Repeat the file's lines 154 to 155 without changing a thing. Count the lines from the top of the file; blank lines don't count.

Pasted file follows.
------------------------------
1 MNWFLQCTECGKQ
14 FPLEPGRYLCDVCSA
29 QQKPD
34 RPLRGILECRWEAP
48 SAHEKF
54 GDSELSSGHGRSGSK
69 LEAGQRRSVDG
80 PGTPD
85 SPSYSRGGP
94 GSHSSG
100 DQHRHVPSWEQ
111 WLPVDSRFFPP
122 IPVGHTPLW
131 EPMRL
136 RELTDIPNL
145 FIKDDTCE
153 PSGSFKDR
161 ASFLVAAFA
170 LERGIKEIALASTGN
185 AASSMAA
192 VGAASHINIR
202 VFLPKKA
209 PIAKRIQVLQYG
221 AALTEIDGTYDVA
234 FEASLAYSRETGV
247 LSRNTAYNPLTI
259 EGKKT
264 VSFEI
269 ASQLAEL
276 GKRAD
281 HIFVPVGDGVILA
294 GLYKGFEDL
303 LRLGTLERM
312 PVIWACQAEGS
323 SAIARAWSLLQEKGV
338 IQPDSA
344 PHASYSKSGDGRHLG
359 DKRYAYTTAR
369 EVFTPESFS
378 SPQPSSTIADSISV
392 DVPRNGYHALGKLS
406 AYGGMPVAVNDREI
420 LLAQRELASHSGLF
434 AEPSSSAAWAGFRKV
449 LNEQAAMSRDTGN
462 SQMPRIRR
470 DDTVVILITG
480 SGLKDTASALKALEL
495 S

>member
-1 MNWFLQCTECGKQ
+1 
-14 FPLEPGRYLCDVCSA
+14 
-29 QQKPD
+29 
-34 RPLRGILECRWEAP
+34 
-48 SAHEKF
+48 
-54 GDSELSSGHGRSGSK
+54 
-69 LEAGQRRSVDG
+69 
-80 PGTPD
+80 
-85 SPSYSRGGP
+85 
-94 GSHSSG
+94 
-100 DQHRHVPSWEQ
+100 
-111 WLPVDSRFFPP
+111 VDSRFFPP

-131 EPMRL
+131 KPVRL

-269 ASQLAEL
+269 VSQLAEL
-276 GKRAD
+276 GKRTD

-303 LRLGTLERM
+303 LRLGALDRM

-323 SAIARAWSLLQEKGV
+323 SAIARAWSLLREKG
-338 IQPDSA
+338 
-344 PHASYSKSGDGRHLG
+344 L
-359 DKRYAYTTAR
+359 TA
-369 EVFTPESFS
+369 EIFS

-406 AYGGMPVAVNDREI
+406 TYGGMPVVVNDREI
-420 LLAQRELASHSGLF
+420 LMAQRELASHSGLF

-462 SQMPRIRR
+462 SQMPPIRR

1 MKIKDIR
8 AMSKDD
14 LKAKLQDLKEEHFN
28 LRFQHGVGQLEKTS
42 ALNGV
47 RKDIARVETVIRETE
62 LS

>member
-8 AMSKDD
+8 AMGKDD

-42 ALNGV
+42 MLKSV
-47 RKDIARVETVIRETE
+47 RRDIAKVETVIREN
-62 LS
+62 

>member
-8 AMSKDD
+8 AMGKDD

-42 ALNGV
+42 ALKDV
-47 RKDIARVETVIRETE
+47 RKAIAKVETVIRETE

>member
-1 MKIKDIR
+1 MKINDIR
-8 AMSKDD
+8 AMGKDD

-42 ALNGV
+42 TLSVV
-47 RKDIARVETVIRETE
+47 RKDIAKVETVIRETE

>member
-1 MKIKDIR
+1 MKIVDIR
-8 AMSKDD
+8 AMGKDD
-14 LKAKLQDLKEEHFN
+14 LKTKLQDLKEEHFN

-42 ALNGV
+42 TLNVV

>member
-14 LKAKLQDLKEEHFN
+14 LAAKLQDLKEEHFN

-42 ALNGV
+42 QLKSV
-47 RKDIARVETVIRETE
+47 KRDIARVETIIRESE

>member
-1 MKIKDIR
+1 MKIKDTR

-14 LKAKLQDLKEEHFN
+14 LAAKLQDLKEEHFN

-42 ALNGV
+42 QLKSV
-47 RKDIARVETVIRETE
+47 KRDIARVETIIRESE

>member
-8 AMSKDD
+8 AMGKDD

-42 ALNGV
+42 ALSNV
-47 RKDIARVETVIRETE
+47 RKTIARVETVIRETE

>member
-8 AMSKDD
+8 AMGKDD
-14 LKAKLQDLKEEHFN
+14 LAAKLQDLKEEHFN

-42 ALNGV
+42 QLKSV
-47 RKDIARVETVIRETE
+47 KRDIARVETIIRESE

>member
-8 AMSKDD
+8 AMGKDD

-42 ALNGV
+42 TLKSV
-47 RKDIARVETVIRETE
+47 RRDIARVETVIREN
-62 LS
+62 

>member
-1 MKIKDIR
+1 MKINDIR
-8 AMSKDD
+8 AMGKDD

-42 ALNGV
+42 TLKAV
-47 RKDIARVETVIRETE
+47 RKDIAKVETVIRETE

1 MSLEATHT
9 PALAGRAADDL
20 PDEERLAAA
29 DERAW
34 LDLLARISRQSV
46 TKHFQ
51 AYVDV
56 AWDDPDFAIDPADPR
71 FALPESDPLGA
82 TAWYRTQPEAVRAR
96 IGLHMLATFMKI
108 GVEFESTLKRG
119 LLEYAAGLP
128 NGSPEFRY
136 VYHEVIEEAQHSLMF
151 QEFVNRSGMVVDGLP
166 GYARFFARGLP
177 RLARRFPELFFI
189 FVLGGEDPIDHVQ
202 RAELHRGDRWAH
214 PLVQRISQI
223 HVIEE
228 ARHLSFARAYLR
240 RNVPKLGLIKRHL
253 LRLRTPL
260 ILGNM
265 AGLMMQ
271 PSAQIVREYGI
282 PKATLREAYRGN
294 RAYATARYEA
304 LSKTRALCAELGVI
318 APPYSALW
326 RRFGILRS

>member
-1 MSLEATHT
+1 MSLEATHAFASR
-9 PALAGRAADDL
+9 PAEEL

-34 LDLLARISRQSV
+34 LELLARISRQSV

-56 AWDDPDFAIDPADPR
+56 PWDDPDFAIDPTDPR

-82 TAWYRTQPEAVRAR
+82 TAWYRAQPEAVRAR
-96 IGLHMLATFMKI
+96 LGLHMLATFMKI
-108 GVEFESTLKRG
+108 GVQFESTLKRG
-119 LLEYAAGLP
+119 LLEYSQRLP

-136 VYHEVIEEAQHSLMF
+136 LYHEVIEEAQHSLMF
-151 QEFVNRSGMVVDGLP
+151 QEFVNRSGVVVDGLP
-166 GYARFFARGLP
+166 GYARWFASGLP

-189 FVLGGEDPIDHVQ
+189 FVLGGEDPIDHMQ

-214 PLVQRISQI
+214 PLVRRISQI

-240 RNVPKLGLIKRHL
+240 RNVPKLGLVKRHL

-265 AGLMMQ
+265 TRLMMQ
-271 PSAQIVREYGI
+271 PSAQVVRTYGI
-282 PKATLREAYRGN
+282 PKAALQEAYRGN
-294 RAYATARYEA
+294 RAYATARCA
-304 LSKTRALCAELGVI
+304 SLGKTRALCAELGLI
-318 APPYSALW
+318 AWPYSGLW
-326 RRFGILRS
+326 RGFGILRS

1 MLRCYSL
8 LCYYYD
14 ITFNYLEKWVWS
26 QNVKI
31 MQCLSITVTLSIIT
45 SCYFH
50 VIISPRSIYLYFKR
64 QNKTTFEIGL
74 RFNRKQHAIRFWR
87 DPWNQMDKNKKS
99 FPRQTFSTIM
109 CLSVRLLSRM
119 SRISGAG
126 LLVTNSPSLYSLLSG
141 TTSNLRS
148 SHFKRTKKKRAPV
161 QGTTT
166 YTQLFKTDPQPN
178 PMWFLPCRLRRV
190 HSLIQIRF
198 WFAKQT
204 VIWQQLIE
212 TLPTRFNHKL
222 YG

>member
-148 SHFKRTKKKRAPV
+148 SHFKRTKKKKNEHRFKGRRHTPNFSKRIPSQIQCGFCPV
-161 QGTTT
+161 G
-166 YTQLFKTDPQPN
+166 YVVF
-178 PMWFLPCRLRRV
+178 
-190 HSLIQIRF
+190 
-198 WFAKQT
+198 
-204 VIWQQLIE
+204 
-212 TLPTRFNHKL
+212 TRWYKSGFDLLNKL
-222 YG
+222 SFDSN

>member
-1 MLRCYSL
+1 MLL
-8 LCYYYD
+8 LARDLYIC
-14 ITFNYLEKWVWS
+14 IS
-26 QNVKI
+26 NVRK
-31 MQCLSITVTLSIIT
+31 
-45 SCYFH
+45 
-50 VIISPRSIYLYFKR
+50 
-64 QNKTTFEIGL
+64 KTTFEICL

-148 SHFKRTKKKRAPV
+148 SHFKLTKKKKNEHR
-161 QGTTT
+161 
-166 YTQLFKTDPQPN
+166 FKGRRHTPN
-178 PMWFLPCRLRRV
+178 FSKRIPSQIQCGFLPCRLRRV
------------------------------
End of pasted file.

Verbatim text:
-47 RKDIARVETVIRETE
+47 KRDIARVETIIRESE